Author: NN Investment Partners
Subsiding geopolitical risk and strong earnings have contributed to a more favourable environment for risky assets. Not all regions and sectors are joining the party, however.
Higher oil prices, rising bond yields and a stronger dollar have caused nervousness in emerging markets, which are also held back by an ongoing disappointing news flow from the technology sector.
Improved risk environment not fully reflected in markets
The environment for risky assets has improved somewhat in recent weeks. The risks on the (geo-)political and trade fronts have moved to the background, the earnings season got off to a strong start, and tentative signs of stabilisation are visible in the global economic data surprises. Moreover, indicators of market behaviour provide more comfort as most of them have moved to more neutral levels in the past few weeks.
Nevertheless, global equities are struggling to resume the uptrend that was in place until the market corrected early February. Region and sector leadership has changed as well. Whereas the Eurozone, the UK and Japan have moved up in the past few weeks, emerging markets and, to a lesser extent, the US have more or less traded sideways. Within sectors there are large differences in performance as well. The energy sector, a notable laggard not too long ago, is a clear front runner in April, benefiting from the rise in oil prices. On the other hand, technology has been struggling for some time now, despite relatively strong earnings reports. However, not all these reports were strong. A few reports about waning demand for smartphones, amongst others from major chipmakers, rattled the tech sector and impacted the whole supply chain from producers of semiconductor manufacturing equipment to mobile phone producers. As tech stocks are one of the most crowded trades, continued selling pressure is a non-negligible risk.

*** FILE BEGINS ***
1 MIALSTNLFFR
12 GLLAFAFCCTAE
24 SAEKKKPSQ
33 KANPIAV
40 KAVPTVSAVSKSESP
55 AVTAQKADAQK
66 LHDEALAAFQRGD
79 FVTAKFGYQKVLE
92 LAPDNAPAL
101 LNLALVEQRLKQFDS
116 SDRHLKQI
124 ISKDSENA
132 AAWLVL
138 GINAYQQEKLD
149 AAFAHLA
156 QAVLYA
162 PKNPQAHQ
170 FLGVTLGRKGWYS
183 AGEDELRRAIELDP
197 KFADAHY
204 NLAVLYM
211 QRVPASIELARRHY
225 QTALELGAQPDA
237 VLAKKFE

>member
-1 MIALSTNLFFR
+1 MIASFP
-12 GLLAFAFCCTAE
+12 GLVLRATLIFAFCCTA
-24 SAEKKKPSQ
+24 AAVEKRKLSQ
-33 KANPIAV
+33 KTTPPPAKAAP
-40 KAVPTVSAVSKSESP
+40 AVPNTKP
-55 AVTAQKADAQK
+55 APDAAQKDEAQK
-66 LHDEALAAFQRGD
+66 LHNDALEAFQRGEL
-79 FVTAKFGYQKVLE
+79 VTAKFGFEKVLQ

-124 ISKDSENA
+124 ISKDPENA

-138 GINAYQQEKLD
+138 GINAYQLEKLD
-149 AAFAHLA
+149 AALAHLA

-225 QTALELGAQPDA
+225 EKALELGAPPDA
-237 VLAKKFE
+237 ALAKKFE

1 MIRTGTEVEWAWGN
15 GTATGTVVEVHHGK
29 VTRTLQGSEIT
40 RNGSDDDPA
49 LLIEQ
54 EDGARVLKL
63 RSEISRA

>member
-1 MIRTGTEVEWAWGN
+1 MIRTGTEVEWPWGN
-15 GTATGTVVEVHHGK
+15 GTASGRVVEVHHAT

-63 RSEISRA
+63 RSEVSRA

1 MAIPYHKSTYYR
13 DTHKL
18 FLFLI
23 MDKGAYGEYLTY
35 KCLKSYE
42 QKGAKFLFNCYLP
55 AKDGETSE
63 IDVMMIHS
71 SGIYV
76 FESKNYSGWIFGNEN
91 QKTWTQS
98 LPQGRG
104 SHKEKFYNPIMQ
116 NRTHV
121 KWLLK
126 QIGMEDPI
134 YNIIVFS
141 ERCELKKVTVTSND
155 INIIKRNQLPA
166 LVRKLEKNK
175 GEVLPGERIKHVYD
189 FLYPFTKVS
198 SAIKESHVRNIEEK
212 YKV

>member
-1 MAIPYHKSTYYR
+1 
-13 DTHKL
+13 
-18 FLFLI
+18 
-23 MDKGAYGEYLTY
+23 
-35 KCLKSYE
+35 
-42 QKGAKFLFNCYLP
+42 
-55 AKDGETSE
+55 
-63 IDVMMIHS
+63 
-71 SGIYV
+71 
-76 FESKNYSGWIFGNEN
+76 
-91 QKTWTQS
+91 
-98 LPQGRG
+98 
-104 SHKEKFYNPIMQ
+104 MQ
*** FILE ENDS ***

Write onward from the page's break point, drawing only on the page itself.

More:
The recent underperformance of emerging market (EM) and US equities is to a considerable extent the result of the weakness in the technology sector, given its weight in their market indices of 25-30%.
Bond yields move up as inflation expectations rise
Also financial stocks were lagging, but recently they rebounded. This rebound of the financial sector is clearly the result of one of the most discussed topics of the past weeks: the rise in government bond yields in general and in particular the 10-year US Treasury yield breaching the 3% threshold for the first time in four years last week. The rise in US bond yields is driven by worries about the growing supply of government debt and rising inflation expectations on the back of an increase in the oil price. The latter is supported by the increase in geopolitical risk, due to the flared-up tensions between the US and Russia and the possibility of renewed US sanctions on Iran. Meanwhile OPEC oil output keeps falling as part of the deal with Russia and other non-OPEC producers to cut excess supply.
Dollar strength expected to be temporary
Another notable development is the recent strengthening of the US dollar. An explanation for this dollar rally is the support of higher US interest rates, although we have some doubts about this narrative. A quick look at positioning data in FX markets suggests that the recent dollar appreciation seems to be nothing more than another ‘short squeeze’ as short positions in the US dollar had become quite stretched before the appreciation started. Such corrections are usually short-lived. The US dollar appreciation from early September until mid-December 2017 was, in hindsight, also to a large extent a position adjustment after nine months of dollar weakening. The same seems to be happening now. Hence, we expect the bear trend in the dollar to resume in a couple of weeks or maybe months.